Shannon GraySOC-220August 11, 2017Efua AkomaHuman Trafficking: The Potential EndMen, women, and children everywhere may one day be the victim of human trafficking. Human trafficking is defined by the United Nations Office on Drugs and Crime as “the recruitment, transportation, transfer, harboring or receipt of persons, by means of the threat or use of force or other forms of coercion, of abduction, of fraud, of deception, of the abuse of power or of a position of vulnerability or of the giving or receiving of payments or benefits to achieve the consent of a person having control over another person, for the purpose of exploitation” (Human Trafficking, n.d.). The exploitation could be by prostitution, forced labor, slavery, or even organ harvesting (Human Trafficking, n.d.). Learning this history of and how human trafficking affects the world can help provide possible solutions to reduce and/or eliminate the problem completely.It is believed that human trafficking is the third largest criminal activity in the world (Human Trafficking/Involuntary Servitude, n.d.). Sexual exploitation is noted at being 78% of human trafficking at the highest and forced labor comes in second at 18% (Human Trafficking FAQs, n.d.). Citizens all over the world are at risk of falling victim to a human trafficking system, the targeted are the ones who come off as vulnerable in society (Human Trafficking/Involuntary Servitude, n.d.). The victims exploited by human trafficking may be exposed to excessive physical limits, various diseases, as well as mental and emotional trauma. 1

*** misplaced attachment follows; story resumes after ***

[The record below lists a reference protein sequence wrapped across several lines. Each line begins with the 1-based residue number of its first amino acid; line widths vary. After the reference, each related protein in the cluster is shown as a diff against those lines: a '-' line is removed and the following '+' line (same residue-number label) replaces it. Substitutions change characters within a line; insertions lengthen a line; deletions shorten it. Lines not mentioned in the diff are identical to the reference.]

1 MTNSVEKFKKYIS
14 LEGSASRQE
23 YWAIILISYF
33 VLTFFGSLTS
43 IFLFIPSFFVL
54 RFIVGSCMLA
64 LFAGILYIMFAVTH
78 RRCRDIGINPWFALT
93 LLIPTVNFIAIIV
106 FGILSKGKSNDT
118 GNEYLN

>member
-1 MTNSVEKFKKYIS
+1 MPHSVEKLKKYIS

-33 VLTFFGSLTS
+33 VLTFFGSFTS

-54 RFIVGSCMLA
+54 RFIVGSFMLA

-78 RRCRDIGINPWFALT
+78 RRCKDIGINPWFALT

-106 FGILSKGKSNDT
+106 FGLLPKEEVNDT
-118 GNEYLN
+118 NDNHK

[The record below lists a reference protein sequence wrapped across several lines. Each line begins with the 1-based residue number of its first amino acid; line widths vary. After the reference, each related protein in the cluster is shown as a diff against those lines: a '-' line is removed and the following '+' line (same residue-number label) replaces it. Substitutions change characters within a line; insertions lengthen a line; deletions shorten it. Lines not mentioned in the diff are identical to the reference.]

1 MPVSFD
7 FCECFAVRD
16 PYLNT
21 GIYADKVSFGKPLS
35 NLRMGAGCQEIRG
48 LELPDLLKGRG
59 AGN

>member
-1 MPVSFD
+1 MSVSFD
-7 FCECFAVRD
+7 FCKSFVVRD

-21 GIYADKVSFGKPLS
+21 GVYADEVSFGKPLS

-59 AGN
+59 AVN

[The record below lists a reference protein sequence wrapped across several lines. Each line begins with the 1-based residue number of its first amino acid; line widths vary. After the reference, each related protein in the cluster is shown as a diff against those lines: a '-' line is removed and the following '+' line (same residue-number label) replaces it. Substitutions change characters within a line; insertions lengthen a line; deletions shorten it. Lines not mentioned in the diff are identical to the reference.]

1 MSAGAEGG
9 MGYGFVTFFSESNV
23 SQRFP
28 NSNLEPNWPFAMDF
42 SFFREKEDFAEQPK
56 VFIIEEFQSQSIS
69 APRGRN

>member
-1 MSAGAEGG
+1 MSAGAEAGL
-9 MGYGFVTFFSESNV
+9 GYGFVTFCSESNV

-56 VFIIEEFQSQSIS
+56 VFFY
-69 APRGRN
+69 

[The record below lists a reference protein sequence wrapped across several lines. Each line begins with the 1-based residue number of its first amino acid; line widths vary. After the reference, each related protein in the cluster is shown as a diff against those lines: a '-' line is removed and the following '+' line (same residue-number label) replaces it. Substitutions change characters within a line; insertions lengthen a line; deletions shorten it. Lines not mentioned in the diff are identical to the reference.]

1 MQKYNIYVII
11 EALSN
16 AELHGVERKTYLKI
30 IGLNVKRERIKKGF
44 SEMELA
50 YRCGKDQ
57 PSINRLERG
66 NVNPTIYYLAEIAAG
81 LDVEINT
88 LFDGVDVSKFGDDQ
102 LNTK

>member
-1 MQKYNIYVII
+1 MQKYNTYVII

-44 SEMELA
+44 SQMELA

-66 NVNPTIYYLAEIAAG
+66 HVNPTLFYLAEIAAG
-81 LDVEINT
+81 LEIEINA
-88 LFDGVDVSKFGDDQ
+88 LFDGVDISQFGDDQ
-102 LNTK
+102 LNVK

However, the direct victims are not the only ones affected, the community as a whole feels the effect of human trafficking. Communities may be affected by unsafe feelings of the citizens as well as an economic impact. This social problem should be understood and battled to help the
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